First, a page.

WORTH NOTING: ‘Christ’ visits Jerusalem
Nevada Gov. Jim Gibbons must be envious of that kind of flattery. The New York Times recounts the Republican’s many woes since winning office the same day as Crist, leaving the freshman with a meager 28-percent approval rating in a recent poll. Among the gaffes, Gibbons has called his Turkish energy adviser “Indian” and advocated a plan to exploit Nevada ‘s (nonexistent) coal reserves. This after a troubled gubernatorial campaign in which Gibbons suggested using “liberal, tree-hugging, Birkenstock-wearing, hippie, tie-dyed liberals” as human shields in Iraq .
A one-man crusade against specialty license plates for survivors of those killed in war has come to an end in Nebraska , the Omaha World-Herald reports. State Sen. Ernie Chambers, who opposes all specialty vehicle plates, had single-handedly dragged out debate for 7.5 hours over three days, the paper previously noted . His final stall tactic – a proposal of specialty plates for the Ku Klux Klan – failed, allowing the bill to cruise through the unicameral Legislature, 45-1. Thinking ahead, lawmakers delayed funding for the plates until 2009, after term limits put Chambers safely out of office.
Washington state’s Department of Fish and Wildlife broke out Krispy Kreme doughnuts in an attempt to capture bears and remove them from populated areas after a spate of sightings, the Seattle Post-Intelligencer reveals. Meanwhile, South Carolina is urging those who run into bears to “stand your ground,” before slowly backing away, The Post and Courier of Charleston finds. A new guide put out by the state’s Department of Natural Resources is aimed at homeowners and bear-unaware city slickers.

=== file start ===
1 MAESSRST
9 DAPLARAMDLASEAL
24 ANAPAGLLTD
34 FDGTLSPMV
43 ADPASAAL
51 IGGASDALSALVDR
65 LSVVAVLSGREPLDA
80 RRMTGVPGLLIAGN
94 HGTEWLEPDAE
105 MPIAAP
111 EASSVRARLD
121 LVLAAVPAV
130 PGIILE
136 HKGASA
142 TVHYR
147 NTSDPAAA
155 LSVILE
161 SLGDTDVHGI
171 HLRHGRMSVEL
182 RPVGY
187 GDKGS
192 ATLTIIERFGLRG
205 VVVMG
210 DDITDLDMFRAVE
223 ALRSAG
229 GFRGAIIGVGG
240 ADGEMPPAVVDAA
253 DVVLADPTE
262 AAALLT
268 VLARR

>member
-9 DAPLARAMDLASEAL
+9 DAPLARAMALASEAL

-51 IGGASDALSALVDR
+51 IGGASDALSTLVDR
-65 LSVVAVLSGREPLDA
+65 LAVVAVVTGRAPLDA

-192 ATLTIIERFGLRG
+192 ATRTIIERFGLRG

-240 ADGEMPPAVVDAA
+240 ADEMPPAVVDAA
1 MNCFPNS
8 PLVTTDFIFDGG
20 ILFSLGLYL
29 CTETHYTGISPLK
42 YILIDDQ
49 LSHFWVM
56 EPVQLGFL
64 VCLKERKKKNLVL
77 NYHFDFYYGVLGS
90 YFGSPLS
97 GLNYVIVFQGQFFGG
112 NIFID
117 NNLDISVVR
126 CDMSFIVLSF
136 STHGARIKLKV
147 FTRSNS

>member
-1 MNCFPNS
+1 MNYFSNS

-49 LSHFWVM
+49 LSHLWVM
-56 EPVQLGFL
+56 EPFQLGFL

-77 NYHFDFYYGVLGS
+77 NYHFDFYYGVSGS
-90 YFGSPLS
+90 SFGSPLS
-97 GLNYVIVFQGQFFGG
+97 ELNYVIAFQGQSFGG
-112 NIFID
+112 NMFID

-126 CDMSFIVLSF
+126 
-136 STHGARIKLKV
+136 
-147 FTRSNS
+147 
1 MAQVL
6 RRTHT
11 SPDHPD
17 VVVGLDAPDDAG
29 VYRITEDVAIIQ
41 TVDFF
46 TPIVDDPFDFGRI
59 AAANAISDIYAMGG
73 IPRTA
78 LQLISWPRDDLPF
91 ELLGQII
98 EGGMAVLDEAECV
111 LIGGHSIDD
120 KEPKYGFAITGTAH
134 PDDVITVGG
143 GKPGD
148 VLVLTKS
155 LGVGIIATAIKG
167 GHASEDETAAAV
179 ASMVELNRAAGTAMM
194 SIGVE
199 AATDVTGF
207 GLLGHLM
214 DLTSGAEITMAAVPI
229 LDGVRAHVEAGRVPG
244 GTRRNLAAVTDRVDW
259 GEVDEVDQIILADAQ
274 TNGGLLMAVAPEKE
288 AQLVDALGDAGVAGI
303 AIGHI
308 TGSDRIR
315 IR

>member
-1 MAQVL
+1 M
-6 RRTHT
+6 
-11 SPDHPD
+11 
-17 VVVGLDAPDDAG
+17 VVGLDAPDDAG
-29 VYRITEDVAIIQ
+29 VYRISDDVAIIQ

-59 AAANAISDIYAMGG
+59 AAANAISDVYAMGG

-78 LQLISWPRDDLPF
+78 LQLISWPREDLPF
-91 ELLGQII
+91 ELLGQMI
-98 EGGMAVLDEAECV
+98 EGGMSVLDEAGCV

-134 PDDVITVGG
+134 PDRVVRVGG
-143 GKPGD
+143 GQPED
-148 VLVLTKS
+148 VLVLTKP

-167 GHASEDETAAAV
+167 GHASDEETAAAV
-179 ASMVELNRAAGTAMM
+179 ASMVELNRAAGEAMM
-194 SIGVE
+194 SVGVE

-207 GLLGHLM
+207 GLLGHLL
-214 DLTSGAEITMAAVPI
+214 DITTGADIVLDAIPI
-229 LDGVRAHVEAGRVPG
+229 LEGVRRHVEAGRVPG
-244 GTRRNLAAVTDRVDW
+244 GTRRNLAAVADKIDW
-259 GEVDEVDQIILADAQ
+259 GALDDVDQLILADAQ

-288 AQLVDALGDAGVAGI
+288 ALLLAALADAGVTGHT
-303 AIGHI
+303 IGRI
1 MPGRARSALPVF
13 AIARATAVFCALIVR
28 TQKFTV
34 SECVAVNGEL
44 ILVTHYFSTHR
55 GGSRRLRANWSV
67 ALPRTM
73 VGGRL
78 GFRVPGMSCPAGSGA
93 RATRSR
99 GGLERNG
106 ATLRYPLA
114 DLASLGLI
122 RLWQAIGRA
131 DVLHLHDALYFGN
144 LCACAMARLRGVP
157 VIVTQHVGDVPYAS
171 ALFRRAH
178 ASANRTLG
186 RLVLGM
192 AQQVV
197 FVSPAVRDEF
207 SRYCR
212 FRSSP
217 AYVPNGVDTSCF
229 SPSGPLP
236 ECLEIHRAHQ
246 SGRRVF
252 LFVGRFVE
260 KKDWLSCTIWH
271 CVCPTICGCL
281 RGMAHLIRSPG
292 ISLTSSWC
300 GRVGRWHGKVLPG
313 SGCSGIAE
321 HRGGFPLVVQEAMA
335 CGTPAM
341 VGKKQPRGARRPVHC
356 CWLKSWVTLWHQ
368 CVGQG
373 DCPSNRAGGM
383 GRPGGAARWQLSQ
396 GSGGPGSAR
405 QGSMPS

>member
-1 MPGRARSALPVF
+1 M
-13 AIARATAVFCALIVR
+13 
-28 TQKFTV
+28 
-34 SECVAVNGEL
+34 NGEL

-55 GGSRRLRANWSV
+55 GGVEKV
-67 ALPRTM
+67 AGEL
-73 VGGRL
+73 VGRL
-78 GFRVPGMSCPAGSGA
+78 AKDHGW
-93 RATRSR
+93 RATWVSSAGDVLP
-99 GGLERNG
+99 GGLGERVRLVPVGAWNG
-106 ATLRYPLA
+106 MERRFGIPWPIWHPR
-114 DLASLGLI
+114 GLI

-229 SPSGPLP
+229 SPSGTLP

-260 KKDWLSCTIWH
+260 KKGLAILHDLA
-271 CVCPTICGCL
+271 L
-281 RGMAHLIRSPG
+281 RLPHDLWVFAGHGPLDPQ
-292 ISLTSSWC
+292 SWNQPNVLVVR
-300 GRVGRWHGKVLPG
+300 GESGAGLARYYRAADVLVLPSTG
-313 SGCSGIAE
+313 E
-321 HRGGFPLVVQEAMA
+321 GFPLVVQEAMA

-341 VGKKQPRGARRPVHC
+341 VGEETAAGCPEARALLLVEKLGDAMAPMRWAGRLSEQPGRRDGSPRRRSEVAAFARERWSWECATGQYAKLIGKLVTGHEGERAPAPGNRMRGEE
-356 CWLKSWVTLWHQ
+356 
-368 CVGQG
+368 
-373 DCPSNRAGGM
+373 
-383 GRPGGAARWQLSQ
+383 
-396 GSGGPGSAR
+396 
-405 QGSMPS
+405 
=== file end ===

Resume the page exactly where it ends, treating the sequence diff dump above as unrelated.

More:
A House committee in Louisiana deemed it wise to ban teacher-student sex, The Advocate of Baton Rouge discovers. While this may seem rather, well, remedial, no laws are on the books in the Bayou State expressly prohibiting consensual sex between adult educators and students older than 16. Bus drivers, custodians and cafeteria workers, one state representative noted, still wouldn’t be covered under the legislation.
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